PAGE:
• Rowland V. Lee, I Am Suzanne!, 1933, 35 mm, black-and-white, sound, 100 minutes. Left: Suzanne (Lilian Harvey).
    film January 27, 2015

    Strings Attached

    THE EXCITABLE PUNCTUATION MARK of its title instantly signaling the delirium to follow, I Am Suzanne! (1933), populated by an enormous cast of marionettes, will give pupaphobes night terrors. This bizarre pre-Code musical melodrama, directed and co-scripted by Rowland V. Lee—the other screenwriter, Edwin Justus Mayer, would collaborate nine years later with Ernst Lubitsch on the screwball paragon To Be or Not to Be—exists in the same uncanny valley where Hans Bellmer romped.

    The film is set in the “Paris” of Fox Film Corporation soundstages. On the same street in the French capital, two entertainment

  • Mati Diop, A Thousand Suns, 2013, color, sound, 45 minutes.
    film January 19, 2015

    Family Ties

    MATI DIOP’S LUSH AND ELEGANT A Thousand Suns requires only forty-five minutes to astutely consider weighty matters of history and legacy. Loosely described, this medium-length work is a portrait of Magaye Niang forty years after the Senegalese nonprofessional actor starred in Touki Bouki (1973), a milestone of African cinema directed by Djibril Diop Mambéty, Diop’s uncle. More provocatively, A Thousand Suns destabilizes the distinction between fact and fiction; as Diop herself told Cinema Scope magazine, “The friction and two-way shuttling between reality and myth is the main subject of my film.”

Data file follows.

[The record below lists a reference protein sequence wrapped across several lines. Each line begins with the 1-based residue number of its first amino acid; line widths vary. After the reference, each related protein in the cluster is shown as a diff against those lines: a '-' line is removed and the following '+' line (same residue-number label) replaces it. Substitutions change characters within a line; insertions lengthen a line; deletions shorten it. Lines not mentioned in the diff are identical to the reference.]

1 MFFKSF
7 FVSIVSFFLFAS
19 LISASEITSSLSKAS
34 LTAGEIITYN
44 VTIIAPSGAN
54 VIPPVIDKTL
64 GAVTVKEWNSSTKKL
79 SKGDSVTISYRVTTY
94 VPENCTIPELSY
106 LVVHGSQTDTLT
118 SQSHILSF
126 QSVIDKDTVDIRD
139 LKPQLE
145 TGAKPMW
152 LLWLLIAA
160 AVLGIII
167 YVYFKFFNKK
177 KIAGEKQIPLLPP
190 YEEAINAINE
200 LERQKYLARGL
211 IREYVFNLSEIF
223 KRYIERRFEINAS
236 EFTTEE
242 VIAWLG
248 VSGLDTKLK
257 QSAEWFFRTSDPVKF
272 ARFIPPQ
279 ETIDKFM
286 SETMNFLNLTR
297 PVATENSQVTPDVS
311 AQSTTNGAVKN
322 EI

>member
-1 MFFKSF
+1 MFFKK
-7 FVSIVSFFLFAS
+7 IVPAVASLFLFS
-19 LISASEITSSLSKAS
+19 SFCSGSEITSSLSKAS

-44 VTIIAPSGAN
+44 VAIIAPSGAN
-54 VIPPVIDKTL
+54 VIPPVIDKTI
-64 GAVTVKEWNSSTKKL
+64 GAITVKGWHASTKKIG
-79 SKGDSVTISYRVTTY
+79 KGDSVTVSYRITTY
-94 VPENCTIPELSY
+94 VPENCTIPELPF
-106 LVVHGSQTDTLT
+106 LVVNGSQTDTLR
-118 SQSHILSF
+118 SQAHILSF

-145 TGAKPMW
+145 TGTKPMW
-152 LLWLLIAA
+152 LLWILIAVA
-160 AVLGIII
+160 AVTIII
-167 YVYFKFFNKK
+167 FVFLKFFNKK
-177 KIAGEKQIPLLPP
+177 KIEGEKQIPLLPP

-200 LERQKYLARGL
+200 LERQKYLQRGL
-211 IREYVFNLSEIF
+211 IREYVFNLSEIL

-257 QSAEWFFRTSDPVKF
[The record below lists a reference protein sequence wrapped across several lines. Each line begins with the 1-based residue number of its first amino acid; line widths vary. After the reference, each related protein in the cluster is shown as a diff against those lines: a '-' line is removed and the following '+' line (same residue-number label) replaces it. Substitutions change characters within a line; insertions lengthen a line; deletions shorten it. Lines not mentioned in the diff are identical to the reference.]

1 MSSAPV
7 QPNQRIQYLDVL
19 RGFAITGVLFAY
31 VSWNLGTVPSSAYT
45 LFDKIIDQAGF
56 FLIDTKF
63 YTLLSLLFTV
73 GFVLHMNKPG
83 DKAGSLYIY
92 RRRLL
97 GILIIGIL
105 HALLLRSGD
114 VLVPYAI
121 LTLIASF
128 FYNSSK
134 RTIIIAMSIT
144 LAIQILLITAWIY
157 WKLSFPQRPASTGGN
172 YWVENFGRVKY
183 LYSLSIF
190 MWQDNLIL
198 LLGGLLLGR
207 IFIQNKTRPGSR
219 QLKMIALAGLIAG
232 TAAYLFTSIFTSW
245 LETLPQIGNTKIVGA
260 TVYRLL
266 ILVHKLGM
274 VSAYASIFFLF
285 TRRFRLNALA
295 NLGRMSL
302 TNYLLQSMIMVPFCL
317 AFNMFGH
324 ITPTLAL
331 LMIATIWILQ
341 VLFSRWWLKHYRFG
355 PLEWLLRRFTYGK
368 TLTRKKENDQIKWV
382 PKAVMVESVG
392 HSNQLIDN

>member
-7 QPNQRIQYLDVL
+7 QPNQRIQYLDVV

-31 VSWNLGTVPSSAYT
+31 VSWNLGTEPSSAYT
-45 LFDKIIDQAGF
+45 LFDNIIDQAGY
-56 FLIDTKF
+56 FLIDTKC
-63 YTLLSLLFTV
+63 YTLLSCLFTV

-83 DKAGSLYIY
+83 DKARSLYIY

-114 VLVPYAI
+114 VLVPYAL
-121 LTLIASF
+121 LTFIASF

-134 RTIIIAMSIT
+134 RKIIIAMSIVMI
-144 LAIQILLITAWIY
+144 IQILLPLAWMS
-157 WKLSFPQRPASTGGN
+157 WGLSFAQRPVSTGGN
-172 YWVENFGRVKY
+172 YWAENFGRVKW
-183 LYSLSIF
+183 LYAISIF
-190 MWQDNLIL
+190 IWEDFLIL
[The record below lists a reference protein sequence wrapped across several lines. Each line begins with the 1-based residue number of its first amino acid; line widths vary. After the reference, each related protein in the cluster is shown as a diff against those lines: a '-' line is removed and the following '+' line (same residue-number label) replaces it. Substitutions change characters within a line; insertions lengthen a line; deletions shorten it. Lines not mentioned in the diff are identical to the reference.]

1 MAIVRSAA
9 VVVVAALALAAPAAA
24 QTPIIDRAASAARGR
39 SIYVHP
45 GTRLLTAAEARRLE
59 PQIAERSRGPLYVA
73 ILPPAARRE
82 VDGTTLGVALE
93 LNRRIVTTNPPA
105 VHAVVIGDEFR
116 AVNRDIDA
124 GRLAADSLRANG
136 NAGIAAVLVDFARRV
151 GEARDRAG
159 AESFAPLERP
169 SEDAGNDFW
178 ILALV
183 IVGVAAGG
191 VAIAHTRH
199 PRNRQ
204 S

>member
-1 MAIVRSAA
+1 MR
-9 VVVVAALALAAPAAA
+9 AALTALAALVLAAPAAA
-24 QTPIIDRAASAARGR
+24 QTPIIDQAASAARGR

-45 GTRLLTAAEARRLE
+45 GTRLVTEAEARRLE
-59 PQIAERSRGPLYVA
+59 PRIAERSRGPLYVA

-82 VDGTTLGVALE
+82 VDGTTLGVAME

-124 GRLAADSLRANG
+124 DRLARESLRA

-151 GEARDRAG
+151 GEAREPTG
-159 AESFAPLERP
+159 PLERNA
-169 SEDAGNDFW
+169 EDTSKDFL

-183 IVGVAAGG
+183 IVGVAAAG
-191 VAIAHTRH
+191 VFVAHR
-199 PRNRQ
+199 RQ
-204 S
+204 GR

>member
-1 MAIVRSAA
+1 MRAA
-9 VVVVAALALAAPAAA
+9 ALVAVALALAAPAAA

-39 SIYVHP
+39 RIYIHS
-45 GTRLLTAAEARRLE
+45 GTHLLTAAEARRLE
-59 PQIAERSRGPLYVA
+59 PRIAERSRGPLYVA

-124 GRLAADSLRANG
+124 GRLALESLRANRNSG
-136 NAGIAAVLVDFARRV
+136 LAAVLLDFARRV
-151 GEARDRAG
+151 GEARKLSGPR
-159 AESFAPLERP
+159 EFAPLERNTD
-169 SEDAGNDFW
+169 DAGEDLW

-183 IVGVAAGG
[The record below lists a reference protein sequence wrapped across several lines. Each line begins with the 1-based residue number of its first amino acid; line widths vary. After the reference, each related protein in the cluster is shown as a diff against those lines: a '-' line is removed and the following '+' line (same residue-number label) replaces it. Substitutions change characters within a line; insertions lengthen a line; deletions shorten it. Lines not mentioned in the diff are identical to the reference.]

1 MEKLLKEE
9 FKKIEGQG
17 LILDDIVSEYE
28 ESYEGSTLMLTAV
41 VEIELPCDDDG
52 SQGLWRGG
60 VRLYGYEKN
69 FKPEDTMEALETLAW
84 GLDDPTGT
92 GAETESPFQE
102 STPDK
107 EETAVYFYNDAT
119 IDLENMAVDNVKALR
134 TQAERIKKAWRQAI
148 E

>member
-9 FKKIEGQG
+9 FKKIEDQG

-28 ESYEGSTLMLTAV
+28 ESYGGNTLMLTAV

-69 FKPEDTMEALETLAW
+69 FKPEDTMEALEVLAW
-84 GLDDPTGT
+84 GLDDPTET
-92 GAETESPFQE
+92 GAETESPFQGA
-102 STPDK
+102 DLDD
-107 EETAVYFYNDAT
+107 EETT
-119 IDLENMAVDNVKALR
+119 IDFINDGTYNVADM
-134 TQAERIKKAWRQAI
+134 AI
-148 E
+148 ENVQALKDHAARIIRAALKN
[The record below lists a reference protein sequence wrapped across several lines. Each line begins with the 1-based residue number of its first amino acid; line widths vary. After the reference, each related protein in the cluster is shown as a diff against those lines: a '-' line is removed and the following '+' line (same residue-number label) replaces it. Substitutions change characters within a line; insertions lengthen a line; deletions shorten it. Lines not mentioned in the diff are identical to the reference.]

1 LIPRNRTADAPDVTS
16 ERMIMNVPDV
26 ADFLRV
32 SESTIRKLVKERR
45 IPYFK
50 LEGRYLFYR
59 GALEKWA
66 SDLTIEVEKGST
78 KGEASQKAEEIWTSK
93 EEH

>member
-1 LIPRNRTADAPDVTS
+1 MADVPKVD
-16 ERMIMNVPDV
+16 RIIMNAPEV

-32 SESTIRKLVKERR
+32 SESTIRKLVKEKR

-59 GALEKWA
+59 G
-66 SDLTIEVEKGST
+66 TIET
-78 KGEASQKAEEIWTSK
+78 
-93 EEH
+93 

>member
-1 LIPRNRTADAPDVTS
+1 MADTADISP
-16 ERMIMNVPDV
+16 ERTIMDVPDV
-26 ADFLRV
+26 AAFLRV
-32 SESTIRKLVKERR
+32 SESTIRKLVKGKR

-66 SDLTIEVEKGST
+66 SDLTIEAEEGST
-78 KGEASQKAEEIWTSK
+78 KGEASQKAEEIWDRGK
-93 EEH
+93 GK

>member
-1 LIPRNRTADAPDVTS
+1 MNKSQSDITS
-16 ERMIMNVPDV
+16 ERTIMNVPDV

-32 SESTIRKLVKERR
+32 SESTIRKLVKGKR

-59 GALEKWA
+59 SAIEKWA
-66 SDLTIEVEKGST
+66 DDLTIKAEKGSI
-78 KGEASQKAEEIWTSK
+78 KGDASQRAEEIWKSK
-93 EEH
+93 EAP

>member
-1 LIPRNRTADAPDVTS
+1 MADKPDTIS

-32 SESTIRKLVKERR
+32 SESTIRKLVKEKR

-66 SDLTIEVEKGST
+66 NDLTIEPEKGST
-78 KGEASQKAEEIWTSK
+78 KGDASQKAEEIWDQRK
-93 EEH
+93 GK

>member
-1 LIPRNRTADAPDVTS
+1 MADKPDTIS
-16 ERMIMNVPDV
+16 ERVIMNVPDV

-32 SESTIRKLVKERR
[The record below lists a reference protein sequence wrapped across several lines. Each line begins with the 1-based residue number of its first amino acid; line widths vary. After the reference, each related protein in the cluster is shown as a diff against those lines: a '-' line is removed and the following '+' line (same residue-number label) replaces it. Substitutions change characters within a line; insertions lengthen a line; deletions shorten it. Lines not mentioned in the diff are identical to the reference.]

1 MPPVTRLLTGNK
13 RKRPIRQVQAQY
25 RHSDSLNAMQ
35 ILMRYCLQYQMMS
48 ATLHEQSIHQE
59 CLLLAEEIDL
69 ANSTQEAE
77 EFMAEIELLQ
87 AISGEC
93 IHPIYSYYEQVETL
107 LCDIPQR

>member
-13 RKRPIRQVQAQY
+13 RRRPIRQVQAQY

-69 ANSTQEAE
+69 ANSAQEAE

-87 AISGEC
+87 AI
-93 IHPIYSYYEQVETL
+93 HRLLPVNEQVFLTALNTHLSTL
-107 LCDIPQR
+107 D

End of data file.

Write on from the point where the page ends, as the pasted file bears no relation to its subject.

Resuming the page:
• Ava DuVernay, Selma, 2014, color, sound, 127 minutes. Martin Luther King Jr. and Coretta Scott King (David Oyelowo and Carmen Ejogo).
    film December 22, 2014

    March of Time

    A FILM OF GRIPPING IMMEDIACY, Ava DuVernay’s Selma opens with moments of intimacy and pageantry quickly followed by terrorism and carnage. Hours before receiving the Nobel Peace Prize, Martin Luther King (David Oyelowo), standing in an Oslo hotel room, is softly, playfully grumbling to his wife, Coretta (Carmen Ejogo), about having to wear an ascot for the ceremony. Shortly after King is welcomed onstage by a Norwegian dignitary, four girls are shown making their way down a flight of church stairs, bantering and laughing one second, dead and buried under rubble the next.

    This jolting achronological

  • Sophie Fillières, If You Don’t, I Will, 2014, color, sound, 102 minutes. Pomme and Pierre (Emmanuelle Devos and Mathieu Amalric).
    film December 16, 2014

    Marriage Material

    THANKS TO THE VAGARIES of release schedules, sometimes a modest, intelligent movie can seem even more accomplished when it arrives in the wake of a similarly themed, lumbering white elephant. Writer-director Sophie Fillières’s fifth feature, If You Don’t, I Will, concerns the strained, often caustic interactions between a long-term couple—what the filmmaker herself has felicitously called “the more or less low-level violence of conjugality.” Unlike David Fincher’s ghastly commercial hit Gone Girl, in which the platitude “marriage is hard work” is carried out to its grimmest, most cartoonish